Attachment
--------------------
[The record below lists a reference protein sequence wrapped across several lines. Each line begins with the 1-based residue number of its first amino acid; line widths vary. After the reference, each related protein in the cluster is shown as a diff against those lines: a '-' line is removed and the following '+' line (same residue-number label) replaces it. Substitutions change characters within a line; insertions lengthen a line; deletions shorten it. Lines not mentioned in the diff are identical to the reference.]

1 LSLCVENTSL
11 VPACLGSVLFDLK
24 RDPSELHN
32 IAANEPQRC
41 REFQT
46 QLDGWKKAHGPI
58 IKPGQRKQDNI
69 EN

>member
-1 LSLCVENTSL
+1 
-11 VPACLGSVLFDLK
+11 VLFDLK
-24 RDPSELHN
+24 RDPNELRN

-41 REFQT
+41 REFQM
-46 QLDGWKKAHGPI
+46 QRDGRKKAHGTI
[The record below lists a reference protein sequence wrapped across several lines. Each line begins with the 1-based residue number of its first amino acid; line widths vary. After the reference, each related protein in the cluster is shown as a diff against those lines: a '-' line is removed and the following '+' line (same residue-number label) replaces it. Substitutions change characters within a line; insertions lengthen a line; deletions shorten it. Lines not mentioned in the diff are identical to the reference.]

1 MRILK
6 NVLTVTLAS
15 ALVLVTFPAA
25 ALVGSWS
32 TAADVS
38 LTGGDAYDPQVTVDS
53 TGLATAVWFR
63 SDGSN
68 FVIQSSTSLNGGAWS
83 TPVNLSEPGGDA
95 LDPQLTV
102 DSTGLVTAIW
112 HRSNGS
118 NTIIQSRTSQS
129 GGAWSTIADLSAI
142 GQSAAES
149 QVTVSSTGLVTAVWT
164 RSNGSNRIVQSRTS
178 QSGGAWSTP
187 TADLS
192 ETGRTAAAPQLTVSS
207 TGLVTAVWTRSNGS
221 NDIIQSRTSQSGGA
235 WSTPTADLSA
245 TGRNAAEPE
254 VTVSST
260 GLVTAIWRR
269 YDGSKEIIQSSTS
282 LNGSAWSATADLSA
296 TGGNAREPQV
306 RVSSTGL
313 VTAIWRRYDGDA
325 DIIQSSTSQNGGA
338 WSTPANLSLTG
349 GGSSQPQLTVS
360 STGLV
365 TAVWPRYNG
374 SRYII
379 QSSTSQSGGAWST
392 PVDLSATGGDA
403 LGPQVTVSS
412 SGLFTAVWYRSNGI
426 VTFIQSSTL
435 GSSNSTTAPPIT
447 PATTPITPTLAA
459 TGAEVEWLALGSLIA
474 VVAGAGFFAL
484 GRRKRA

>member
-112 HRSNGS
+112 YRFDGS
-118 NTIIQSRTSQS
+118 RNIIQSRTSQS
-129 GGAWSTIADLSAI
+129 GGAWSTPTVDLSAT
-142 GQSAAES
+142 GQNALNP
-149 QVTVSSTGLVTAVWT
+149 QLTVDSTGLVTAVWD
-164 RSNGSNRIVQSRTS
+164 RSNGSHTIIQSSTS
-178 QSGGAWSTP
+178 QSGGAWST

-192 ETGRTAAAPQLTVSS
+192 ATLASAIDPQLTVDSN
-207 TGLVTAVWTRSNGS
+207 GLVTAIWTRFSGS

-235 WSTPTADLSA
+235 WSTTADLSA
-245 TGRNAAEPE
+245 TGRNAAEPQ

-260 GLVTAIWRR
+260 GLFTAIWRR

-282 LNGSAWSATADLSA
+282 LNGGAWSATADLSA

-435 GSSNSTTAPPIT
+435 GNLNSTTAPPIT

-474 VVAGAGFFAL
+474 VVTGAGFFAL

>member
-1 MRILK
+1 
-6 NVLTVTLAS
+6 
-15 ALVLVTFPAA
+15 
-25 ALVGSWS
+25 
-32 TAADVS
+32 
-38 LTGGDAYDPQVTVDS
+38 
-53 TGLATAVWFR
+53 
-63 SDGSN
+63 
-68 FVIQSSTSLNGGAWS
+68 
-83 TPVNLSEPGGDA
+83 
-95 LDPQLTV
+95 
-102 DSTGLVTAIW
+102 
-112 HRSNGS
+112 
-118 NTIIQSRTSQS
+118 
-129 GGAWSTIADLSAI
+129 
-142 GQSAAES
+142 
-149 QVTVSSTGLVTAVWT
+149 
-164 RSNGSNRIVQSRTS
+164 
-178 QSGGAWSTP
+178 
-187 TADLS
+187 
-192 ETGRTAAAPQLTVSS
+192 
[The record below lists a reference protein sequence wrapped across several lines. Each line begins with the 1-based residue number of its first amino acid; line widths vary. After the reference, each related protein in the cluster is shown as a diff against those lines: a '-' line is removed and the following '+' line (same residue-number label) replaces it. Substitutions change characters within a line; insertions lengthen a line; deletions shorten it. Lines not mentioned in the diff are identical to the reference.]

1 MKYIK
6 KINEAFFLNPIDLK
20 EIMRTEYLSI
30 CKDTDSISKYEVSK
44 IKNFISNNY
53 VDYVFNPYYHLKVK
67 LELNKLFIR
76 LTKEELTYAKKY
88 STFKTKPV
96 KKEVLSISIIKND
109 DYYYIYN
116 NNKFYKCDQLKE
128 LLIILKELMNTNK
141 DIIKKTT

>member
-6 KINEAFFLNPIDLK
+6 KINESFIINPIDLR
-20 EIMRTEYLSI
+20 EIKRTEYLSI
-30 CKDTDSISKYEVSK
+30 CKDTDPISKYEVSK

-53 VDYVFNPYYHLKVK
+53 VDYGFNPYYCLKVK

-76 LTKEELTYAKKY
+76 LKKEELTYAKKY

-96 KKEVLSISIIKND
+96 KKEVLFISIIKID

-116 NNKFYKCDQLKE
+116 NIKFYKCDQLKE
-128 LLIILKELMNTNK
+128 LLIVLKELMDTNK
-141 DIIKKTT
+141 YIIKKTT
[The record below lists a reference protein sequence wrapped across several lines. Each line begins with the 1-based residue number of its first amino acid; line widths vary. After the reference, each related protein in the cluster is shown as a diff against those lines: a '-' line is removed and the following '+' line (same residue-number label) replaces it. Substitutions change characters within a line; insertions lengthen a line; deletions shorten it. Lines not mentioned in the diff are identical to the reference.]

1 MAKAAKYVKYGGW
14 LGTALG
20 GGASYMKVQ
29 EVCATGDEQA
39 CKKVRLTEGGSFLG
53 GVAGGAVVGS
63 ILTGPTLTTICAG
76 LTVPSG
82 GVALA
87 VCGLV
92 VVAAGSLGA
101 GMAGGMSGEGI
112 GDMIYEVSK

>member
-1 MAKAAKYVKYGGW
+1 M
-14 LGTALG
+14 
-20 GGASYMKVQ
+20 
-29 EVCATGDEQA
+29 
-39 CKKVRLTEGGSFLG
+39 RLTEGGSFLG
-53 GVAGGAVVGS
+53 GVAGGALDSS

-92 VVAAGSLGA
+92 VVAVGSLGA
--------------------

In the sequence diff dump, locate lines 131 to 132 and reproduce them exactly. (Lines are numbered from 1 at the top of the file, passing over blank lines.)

+129 
-142 GQSAAES